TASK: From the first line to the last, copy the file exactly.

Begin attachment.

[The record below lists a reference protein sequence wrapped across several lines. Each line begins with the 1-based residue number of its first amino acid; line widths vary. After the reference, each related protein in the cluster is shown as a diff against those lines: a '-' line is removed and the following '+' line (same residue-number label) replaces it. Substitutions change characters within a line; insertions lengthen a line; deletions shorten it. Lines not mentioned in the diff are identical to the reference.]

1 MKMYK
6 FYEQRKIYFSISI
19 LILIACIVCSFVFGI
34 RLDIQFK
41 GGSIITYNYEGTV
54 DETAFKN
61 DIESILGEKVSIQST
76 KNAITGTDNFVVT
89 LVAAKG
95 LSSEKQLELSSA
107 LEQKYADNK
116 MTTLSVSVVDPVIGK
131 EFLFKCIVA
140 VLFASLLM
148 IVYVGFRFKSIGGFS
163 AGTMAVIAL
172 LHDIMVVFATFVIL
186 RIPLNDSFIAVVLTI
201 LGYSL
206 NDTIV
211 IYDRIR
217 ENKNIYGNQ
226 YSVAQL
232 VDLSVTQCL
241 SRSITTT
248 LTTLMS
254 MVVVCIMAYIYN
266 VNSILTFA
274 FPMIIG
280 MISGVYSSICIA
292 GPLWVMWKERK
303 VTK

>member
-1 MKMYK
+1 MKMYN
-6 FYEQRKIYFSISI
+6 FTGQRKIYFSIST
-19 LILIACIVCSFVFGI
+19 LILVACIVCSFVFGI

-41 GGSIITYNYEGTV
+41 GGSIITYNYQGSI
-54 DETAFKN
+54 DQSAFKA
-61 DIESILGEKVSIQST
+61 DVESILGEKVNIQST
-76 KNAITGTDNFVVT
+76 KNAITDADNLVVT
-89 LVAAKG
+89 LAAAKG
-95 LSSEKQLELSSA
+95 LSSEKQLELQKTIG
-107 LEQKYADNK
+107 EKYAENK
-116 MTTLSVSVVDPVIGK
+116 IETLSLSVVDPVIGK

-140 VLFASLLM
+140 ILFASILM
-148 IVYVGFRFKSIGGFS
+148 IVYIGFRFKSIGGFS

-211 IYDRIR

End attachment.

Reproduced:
[The record below lists a reference protein sequence wrapped across several lines. Each line begins with the 1-based residue number of its first amino acid; line widths vary. After the reference, each related protein in the cluster is shown as a diff against those lines: a '-' line is removed and the following '+' line (same residue-number label) replaces it. Substitutions change characters within a line; insertions lengthen a line; deletions shorten it. Lines not mentioned in the diff are identical to the reference.]

1 MKMYK
6 FYEQRKIYFSISI
19 LILIACIVCSFVFGI
34 RLDIQFK
41 GGSIITYNYEGTV
54 DETAFKN
61 DIESILGEKVSIQST
76 KNAITGTDNFVVT
89 LVAAKG
95 LSSEKQLELSSA
107 LEQKYADNK
116 MTTLSVSVVDPVIGK
131 EFLFKCIVA
140 VLFASLLM
148 IVYVGFRFKSIGGFS
163 AGTMAVIAL
172 LHDIMVVFATFVIL
186 RIPLNDSFIAVVLTI
201 LGYSL
206 NDTIV
211 IYDRIR
217 ENKNIYGNQ
226 YSVAQL
232 VDLSVTQCL
241 SRSITTT
248 LTTLMS
254 MVVVCIMAYIYN
266 VNSILTFA
274 FPMIIG
280 MISGVYSSICIA
292 GPLWVMWKERK
303 VTK

>member
-1 MKMYK
+1 MKMYN
-6 FYEQRKIYFSISI
+6 FTGQRKIYFSIST
-19 LILIACIVCSFVFGI
+19 LILVACIVCSFVFGI

-41 GGSIITYNYEGTV
+41 GGSIITYNYQGSI
-54 DETAFKN
+54 DQSAFKA
-61 DIESILGEKVSIQST
+61 DVESILGEKVNIQST
-76 KNAITGTDNFVVT
+76 KNAITDADNLVVT
-89 LVAAKG
+89 LAAAKG
-95 LSSEKQLELSSA
+95 LSSEKQLELQKTIG
-107 LEQKYADNK
+107 EKYAENK
-116 MTTLSVSVVDPVIGK
+116 IETLSLSVVDPVIGK

-140 VLFASLLM
+140 ILFASILM
-148 IVYVGFRFKSIGGFS
+148 IVYIGFRFKSIGGFS

-211 IYDRIR